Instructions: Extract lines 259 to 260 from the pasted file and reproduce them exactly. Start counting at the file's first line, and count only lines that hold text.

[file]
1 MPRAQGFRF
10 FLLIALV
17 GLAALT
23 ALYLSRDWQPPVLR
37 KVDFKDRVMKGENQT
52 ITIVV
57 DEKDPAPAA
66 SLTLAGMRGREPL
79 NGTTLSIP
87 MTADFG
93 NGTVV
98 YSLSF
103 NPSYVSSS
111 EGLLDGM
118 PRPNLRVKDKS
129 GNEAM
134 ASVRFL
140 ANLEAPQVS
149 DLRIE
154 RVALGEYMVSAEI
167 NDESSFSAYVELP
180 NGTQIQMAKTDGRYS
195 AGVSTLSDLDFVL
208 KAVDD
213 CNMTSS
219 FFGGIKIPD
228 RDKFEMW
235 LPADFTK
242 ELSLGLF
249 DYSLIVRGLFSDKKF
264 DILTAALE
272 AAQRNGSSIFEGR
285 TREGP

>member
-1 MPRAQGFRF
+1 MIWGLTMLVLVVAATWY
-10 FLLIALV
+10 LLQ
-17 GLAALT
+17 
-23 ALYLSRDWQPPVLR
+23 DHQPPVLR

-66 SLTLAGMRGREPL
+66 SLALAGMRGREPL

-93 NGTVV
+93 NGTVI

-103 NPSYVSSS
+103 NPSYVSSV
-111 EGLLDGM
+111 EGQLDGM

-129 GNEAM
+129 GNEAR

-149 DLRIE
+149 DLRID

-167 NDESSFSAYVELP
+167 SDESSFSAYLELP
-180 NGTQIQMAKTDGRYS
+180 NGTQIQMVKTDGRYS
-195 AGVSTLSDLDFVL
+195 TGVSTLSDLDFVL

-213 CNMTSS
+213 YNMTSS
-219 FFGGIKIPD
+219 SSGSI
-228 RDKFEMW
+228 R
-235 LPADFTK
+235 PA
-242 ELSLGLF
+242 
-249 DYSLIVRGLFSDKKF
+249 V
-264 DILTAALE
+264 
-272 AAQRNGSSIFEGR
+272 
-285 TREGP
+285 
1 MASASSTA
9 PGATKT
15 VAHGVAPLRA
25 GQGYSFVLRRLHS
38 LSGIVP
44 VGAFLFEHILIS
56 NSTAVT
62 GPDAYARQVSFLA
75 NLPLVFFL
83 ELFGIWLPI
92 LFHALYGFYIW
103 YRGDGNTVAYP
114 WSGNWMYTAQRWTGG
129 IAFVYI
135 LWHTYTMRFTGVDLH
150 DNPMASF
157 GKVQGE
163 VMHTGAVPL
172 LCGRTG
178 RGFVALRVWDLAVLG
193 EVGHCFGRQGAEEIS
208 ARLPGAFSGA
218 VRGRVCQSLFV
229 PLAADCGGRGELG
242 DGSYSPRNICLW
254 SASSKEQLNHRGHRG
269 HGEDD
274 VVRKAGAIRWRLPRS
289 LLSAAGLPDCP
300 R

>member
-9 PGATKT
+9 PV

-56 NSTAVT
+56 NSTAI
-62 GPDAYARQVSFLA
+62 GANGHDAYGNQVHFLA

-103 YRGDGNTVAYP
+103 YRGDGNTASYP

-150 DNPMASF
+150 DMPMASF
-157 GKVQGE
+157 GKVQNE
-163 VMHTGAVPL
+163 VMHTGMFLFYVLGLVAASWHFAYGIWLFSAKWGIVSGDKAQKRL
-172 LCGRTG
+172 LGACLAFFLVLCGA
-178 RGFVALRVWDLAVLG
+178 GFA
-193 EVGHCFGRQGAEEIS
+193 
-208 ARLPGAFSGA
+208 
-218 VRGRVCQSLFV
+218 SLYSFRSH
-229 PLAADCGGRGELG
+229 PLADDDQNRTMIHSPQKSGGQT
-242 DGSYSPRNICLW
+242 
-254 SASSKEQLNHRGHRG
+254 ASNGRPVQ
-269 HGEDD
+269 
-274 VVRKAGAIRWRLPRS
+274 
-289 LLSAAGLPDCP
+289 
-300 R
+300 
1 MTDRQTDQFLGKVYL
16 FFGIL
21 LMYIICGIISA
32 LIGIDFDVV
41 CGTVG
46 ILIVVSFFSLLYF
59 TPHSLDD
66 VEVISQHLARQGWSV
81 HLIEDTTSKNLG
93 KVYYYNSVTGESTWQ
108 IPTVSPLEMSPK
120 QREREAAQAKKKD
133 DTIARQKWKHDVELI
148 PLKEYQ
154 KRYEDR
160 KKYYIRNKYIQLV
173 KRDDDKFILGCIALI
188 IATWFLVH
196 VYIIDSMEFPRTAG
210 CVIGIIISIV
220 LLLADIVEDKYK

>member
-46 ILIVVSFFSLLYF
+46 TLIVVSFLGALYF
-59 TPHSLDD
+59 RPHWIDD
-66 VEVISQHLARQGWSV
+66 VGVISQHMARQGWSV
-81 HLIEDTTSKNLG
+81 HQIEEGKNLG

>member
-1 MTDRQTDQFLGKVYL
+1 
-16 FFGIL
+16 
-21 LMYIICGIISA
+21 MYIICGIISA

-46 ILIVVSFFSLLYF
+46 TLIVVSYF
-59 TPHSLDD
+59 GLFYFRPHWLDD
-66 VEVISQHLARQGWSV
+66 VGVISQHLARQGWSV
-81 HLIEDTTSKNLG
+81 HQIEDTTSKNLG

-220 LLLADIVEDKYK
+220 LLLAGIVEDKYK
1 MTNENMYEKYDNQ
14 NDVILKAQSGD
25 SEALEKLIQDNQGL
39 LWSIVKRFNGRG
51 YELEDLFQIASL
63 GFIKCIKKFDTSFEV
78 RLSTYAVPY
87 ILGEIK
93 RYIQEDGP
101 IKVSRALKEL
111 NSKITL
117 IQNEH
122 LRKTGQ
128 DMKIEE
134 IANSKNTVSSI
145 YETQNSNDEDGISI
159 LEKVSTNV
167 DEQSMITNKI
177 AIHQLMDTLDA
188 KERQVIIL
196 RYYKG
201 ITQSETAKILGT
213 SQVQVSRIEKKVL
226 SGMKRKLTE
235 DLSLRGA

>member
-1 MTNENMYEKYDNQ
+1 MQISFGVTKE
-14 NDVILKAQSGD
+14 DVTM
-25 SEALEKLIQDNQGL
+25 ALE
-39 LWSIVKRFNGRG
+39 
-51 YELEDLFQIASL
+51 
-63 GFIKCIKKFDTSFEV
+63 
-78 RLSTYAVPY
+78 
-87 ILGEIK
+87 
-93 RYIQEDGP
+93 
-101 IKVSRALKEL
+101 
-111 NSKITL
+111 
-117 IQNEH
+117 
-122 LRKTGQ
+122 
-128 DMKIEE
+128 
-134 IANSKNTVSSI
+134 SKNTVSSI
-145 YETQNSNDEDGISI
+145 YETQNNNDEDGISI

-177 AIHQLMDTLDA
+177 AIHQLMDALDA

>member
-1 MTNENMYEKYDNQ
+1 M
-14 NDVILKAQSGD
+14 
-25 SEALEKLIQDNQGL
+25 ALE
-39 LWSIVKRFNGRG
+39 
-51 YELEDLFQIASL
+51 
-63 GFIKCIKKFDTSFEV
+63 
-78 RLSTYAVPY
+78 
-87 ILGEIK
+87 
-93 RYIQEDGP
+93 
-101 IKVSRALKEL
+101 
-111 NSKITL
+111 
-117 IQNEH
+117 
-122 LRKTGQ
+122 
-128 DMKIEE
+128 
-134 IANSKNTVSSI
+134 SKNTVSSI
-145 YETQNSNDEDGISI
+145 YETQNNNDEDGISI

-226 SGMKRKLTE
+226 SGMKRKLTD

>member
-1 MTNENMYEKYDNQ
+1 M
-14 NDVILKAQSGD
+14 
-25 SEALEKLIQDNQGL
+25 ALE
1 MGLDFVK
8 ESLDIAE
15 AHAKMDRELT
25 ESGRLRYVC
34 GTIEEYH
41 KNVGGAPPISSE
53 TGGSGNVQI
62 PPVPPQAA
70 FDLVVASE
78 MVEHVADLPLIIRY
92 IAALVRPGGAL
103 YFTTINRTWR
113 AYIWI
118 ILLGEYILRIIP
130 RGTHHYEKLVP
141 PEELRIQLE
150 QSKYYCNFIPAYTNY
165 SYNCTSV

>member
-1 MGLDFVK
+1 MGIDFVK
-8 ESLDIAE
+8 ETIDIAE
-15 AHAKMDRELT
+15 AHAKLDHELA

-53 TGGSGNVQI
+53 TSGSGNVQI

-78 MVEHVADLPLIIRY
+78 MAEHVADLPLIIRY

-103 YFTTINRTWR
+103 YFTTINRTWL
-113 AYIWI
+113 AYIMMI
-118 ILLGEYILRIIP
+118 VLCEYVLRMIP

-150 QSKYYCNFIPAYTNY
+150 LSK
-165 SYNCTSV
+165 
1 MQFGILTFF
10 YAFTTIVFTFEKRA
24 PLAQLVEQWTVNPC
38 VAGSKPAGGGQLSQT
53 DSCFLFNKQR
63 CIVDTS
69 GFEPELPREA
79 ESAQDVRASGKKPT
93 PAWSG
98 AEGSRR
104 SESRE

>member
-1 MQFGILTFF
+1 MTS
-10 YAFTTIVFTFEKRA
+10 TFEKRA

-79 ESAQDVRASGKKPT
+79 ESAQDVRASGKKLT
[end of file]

+14 
-25 SEALEKLIQDNQGL